May 22nd 2004

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Articles from this issue:

COVER STORY: An election winning Budget?

EDITORIAL: Child care funding and the Budget

AGRICULTURE: Sugar package, Clayton's package

NATIONAL AFFAIRS: Ethanol for strategic energy self-reliance

STRAWS IN THE WIND: More history wars / Betrayal / Guilt by association / ALP founding

COMMENT: Tougher law enforcement needed to stop drug wars

FREE TRADE AGREEMENT: Economist describes CIE report as laughable

Nature says no to same sex marriage (letter)

Vietnam human rights (letter)

Western media hypocrisy (letter)

No choice for mothers (letter)

Marriage unaffordable (letter)

Taiwan and the WHO (letter)

US economic integration defended (letter)

ECONOMY: Manufacturing decline causes foreign debt crisis

Europe's uncertain future

REPORT: More of the same at UN women's conference

COMMENT: Same-sex marriage: there are no limits

BOOKS: EMPIRE: How Britain Made The Modern World, by Niall Ferguson

BOOKS: Alger Hiss's Looking-Glass Wars: The Covert Life of a Soviet Spy, by G. Edward White

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More history wars / Betrayal / Guilt by association / ALP founding

by Max Teichmann

News Weekly, May 22, 2004
More history wars

"The evil which men do lives after them,
The good is oft-interred with their bones."

Like so many of us, I have just seen the two-part documentary on Lawrence of Arabia on SBS, and it is a finely-made and most illuminating production: a tragic and ultimately infuriating story. Good documentaries are better than bad teachers which is why so many teachers are leaning on documentaries but, as one might expect, too often they gravitate towards the bad ones. The radical agitprop, the slick oversimplifications.

But this new documentary told of things which I'd never learnt at school but had to discover much later for myself. And had been in danger of forgetting for it was all "so long ago". Yes, it was - but the decisions taken then produced the semi-permanent chaos with peoples periodically being brought to order by force or fraud which we associate with the Middle East.

The situation still resembles the predicament in 1918, when the Ottomans had collapsed; everything is up for grabs and outside powers, yet again, are trying to set the regional agenda

That the Arabs, sweating under Turkish rule, were promised their own state if they joined in the Anglo-French war against the Turks who were part of the Central Alliance with Germany and Austria, is clear. That Lawrence, who led them and whom they trusted, told them so, because he believed it, is also clear. That they and Lawrence were betrayed by the British and the French - the secret agreement drawn up by Sykes and Picot - even while the Arab uprising was gathering force and winning ... is also clear.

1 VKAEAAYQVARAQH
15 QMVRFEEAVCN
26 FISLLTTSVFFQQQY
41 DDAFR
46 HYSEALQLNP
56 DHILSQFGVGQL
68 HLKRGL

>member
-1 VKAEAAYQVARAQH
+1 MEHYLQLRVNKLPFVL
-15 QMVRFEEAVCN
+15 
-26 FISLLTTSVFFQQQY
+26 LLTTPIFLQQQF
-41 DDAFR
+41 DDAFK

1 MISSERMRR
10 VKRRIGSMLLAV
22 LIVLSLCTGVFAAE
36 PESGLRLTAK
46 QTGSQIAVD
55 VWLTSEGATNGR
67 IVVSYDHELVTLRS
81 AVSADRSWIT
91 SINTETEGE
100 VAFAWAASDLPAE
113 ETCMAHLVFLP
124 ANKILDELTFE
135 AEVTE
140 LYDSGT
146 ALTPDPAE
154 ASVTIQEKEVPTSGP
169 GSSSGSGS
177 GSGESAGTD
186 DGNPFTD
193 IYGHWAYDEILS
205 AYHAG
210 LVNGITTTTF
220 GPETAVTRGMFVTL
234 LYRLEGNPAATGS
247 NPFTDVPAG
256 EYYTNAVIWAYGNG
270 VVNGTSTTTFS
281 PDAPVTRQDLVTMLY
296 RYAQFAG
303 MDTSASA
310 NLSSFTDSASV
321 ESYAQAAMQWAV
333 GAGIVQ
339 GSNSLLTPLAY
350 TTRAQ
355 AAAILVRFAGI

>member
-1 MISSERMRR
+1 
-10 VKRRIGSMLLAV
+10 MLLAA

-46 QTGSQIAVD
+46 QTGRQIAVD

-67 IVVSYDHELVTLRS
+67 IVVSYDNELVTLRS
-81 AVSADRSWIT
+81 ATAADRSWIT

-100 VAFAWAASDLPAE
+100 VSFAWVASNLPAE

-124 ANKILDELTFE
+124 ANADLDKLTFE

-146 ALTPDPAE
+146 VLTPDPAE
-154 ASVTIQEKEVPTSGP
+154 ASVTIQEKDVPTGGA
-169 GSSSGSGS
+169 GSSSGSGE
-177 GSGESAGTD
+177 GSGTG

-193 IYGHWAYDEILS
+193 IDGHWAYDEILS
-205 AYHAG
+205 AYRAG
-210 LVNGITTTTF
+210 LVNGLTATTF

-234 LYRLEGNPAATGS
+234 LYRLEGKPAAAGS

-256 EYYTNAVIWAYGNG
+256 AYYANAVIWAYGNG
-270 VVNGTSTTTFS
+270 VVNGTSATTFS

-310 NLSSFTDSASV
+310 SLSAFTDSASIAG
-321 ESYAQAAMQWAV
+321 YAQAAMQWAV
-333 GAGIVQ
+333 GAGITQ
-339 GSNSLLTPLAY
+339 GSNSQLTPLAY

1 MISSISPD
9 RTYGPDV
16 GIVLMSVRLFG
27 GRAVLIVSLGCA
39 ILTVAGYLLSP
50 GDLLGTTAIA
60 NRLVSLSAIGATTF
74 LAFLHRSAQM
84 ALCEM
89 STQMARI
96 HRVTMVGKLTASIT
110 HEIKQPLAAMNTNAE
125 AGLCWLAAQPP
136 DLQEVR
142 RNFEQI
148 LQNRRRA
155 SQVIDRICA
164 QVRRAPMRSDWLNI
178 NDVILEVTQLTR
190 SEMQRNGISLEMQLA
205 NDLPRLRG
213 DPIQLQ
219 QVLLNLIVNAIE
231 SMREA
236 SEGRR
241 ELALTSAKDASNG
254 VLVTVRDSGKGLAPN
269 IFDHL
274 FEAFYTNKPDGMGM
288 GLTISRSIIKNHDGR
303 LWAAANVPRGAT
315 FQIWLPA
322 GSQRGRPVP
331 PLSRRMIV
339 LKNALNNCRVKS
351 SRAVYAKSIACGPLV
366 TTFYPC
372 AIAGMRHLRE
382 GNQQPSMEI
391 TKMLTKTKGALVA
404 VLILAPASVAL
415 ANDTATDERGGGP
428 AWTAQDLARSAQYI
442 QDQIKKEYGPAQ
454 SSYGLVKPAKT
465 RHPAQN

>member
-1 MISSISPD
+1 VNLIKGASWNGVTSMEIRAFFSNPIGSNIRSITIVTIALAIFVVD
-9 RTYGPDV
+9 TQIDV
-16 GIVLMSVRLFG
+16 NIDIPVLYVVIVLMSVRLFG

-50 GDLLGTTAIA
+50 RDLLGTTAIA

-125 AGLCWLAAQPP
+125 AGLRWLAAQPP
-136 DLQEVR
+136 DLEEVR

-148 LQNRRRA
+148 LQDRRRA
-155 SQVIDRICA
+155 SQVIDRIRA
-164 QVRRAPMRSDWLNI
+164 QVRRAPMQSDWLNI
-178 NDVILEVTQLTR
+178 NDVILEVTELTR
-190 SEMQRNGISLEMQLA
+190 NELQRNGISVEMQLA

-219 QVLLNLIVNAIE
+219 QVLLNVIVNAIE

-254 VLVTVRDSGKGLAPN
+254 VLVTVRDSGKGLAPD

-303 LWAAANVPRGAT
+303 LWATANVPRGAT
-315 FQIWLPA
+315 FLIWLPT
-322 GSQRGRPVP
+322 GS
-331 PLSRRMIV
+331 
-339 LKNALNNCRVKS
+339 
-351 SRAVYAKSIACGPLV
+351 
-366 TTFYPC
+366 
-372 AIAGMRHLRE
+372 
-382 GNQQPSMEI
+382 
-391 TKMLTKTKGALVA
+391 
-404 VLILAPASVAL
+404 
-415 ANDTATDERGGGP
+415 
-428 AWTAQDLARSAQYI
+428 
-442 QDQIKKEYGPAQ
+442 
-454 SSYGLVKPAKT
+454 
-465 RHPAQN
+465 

Then, on the heels of this secret betrayal, came the Balfour Declaration in 1917, whereby the British Government granted the Zionists their own homeland under the aegis of a British Mandate over Palestine. The Arabs had expected their own state because of the intrinsic right deriving from long-term, very long-term, occupation: with their previous rulers, the Turks, being generally regarded as foreign occupiers and interlopers.

If the Turks had no right being in Palestine, neither did they in Syria-Lebanon, nor what was to become Saudi Arabia, Iraq, etc., nor for that matter, rather earlier, Egypt, Libya, etc. Everyone acknowledged this. So, the Arabs of the Middle East felt they had been doubly betrayed and still feel this. Indeed, they know this.

No one consulted them about a British Mandate over Palestine, nor were they genuinely consulted during that whole period of British rule.

But the Zionists were.

We are still living with the consequences, and consequences take wings, as they are now doing. The wicked or stupid old men of World War One, who hung on after the war until the fascists and communists threw out their challenges, have a great deal for which to answer. But, as the Arabs and many in the West said and still ask: "If the Turks had no right there, what right do the British or French or (later) the Americans?"

I don't believe that the French, whose policies have perpetrated an unbroken series of disasters - mainly for others, but sometimes for themselves - ever give this a thought; but many British and Americans have had secret nightmares or been opposed to what has been done. Lawrence epitomised this duality.

A strange reflection on this tension of incompatible aims and values can be seen with the British Foreign Office and military leaders - especially long-time workers in the Middle East. They were, and occasionally still are, accused of being pro-Arab and, with respect to Palestine, anti-Jewish. As have some of our officials in similar positions.


British military leaders knew of these political betrayals and understood the Arabs' feelings. The politicians, for whom the military men had scant respect, had done it. But the soldiers had to carry the can and restore order; which meant standing over the Arabs. Over time, the politicians had to shift or retire many of the old Middle East hands - for they knew too much. And over time the British changed, the Arabs changed, the Jews changed. A modern tragedy.

Military men value order above democracy and thought that one might on occasions be forced to choose between the two. So they would accept regimes of absolute rulers, hereditary ones if you could find any, to keep order so that foreign soldiers weren't needed or could stay in the background. Democracy was a difficult thing to construct or preserve, and given Muslim history might even be something that they didn't want. (These are British and French speculations remember, rarely those of Americans, who say everyone wants it really).